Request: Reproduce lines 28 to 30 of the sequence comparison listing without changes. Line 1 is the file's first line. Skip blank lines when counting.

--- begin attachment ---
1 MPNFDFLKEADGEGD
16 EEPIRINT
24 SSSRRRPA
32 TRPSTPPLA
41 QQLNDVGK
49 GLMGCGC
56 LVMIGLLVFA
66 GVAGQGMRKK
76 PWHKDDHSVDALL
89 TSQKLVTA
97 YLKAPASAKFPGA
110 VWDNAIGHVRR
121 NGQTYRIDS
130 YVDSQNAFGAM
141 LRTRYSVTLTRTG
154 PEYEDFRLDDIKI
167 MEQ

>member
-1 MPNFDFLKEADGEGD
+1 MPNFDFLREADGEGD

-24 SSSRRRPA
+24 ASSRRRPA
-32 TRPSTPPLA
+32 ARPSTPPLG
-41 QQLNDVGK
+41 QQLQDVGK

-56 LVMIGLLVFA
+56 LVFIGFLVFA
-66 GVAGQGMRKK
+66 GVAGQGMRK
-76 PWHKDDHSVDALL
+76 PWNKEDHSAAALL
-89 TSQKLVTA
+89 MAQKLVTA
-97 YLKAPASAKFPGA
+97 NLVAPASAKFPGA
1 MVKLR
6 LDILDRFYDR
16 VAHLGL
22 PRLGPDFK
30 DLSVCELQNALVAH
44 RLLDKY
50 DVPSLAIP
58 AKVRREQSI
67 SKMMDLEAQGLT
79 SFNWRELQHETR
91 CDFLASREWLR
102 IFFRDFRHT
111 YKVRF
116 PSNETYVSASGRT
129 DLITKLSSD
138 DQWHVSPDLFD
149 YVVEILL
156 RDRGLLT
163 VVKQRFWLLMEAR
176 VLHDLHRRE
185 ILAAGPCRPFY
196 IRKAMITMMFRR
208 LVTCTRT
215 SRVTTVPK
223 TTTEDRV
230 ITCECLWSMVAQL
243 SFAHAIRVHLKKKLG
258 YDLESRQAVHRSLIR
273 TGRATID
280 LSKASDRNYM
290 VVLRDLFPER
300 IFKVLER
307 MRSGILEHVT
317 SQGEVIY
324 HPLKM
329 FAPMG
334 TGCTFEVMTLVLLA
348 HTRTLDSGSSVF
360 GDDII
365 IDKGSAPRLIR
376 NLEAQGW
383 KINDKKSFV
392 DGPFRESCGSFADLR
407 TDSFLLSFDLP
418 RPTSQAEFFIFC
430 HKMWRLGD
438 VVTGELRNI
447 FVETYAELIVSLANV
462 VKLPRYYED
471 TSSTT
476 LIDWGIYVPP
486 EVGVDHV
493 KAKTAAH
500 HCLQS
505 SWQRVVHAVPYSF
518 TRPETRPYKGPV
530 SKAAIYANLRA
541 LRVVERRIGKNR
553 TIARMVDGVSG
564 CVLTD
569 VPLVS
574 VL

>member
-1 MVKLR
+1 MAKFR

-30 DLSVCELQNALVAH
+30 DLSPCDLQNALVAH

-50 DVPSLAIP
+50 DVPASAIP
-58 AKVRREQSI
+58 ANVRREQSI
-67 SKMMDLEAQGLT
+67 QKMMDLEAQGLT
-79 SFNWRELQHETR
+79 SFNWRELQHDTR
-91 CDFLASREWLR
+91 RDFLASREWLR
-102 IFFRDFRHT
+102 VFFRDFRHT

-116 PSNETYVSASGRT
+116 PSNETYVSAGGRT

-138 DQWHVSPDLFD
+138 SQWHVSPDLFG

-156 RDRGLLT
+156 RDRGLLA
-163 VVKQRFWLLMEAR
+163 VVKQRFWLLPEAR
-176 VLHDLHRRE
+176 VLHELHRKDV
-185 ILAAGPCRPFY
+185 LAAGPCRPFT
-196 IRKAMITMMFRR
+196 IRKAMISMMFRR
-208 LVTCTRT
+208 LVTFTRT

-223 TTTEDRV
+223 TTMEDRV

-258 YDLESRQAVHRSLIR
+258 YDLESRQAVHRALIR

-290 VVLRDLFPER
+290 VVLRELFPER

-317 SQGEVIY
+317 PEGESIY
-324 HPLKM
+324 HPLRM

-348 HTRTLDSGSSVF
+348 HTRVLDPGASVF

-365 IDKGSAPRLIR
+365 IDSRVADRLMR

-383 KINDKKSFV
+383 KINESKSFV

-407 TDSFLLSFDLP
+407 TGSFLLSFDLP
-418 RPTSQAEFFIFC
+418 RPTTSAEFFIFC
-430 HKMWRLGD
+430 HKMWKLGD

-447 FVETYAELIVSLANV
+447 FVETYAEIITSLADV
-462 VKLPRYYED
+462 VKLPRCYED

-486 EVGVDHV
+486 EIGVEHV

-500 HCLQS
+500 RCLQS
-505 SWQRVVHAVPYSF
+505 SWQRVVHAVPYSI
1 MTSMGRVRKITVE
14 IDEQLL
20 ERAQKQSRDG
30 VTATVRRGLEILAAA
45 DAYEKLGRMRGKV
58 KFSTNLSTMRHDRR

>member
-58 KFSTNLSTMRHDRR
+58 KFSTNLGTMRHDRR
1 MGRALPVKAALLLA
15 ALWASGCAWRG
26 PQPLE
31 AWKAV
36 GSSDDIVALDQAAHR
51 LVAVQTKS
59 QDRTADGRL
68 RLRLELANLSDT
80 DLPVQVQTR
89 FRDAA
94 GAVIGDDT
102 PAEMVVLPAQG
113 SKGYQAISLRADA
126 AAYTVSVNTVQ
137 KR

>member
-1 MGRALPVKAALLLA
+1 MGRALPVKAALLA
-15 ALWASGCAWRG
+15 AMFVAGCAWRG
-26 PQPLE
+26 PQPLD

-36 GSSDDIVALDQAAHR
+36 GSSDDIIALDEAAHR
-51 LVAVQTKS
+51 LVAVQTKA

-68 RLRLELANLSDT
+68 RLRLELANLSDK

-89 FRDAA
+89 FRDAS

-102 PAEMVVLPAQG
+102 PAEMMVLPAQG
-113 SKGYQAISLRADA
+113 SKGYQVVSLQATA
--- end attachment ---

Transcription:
+56 LVFIGFLVFA
-66 GVAGQGMRKK
+66 GVAGQGMRK